DACA (Deferred Action for Childhood Arrivals) status comes with several benefits. DREAMers who receive deferred action status get a two year reprieve from deportation. Along with that they can get renewable work permits. They can also get Social Security cards and driver’s licenses.
The other most important benefit that these DREAMers get is the ability to travel abroad. However, these DREAMers will get into trouble if they travel abroad without permission. To travel abroad legally, a deferred action recipient must get an advance parole document. To get advance parole, Form I-131, Application for Travel Document, must be filed.
This advance parole document issued by the USCIS grants the holder of this document permission to travel abroad and to return to America, even if the person does not hold a valid visa. To get this document, the deferred action recipient must file an application for a travel document with the USCIS and pay the required form filing fee.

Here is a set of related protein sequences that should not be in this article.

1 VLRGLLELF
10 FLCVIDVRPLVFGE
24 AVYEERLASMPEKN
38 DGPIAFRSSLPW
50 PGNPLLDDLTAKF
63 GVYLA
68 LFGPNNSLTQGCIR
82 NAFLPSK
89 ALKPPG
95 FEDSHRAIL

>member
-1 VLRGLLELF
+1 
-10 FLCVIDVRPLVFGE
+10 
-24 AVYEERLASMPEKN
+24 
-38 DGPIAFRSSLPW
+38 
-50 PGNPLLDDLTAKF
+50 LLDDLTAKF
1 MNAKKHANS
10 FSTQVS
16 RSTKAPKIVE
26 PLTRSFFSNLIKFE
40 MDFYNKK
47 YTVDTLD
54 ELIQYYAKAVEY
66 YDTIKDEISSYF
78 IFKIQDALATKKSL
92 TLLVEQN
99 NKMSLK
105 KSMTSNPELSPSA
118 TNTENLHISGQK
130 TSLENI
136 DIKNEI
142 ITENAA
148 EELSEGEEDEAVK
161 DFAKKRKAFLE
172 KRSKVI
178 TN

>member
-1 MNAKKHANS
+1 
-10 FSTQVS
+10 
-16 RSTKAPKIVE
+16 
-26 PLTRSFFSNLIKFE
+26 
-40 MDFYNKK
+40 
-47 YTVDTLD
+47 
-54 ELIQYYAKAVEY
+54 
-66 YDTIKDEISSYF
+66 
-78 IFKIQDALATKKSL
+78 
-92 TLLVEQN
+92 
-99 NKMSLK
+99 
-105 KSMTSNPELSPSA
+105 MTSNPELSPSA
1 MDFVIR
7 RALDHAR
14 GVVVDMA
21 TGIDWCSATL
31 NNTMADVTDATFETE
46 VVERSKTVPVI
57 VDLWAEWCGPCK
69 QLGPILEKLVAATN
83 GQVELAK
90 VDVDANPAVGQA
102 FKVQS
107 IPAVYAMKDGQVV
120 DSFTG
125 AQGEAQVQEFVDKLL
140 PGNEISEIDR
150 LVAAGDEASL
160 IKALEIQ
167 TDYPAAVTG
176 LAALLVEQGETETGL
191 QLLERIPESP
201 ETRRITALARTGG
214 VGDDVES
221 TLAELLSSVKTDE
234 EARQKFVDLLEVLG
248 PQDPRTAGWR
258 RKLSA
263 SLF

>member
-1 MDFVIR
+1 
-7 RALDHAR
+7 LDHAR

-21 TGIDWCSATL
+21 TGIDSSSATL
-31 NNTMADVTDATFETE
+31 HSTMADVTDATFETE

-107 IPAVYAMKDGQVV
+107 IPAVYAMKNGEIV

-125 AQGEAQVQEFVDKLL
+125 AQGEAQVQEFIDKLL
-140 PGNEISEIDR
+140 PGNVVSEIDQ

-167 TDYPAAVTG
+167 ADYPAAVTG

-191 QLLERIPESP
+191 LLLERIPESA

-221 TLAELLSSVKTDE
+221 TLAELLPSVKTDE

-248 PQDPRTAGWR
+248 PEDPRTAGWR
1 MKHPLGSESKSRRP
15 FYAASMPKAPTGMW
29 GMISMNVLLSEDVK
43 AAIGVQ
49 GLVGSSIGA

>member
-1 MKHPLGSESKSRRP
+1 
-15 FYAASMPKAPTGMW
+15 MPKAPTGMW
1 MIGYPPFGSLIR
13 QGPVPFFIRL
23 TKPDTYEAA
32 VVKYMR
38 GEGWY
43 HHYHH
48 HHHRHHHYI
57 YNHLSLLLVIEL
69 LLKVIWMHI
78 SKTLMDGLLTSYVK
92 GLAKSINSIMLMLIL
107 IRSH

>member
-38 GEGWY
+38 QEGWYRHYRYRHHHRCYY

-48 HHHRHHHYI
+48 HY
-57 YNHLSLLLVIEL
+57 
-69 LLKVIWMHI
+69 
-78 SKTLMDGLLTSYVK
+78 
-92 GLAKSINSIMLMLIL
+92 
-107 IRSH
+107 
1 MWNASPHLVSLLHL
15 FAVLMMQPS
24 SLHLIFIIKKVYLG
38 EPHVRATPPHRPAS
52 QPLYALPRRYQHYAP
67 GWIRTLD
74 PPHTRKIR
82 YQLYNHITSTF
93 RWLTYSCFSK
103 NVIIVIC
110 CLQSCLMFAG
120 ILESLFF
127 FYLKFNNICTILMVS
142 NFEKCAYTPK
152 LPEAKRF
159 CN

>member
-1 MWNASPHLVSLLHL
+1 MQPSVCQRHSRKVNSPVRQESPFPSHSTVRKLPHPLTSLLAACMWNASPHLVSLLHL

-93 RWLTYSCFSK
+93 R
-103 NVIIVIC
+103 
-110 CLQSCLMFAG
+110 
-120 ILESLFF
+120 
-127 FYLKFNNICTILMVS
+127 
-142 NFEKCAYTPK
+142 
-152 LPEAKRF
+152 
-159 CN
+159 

Apart from that, the applicant must establish that he/she seeks to travel abroad for humanitarian, employment or educational purposes. In simple words, a person who has been granted deferred action status can travel abroad only for compelling reasons, he/she cannot travel abroad for vacation.
DREAMers who have filed applications for deferred action status cannot travel abroad while their petitions are pending and cannot file applications for travel documents. If they leave the country while their applications are pending, their request for DACA status will be denied.
However, it is unclear what qualifies as a humanitarian purpose. USCIS now has to clarify whether the deferred action recipients can get travel documents and travel abroad to visit their family members who were deported in the past.
There are many DACA recipients in the United States who have been separated from their family members. They are unable to meet their relatives and parents as they cannot travel abroad. DACA recipients who travel abroad with travel documents also face risks as advance parole does not guarantee readmission into the United States.
These DREAMers who travel abroad and return to the United States will be inspected by immigrants offices at the port of entry. Only after inspection, the DACA recipients who hold advance parole documents will be granted entry into the country.
Activists say that the USCIS must permit the DACA recipients to visit their families. They also want the immigration authorities to ensure that these DREAMers who hold advance parole documents are not denied entry into the country.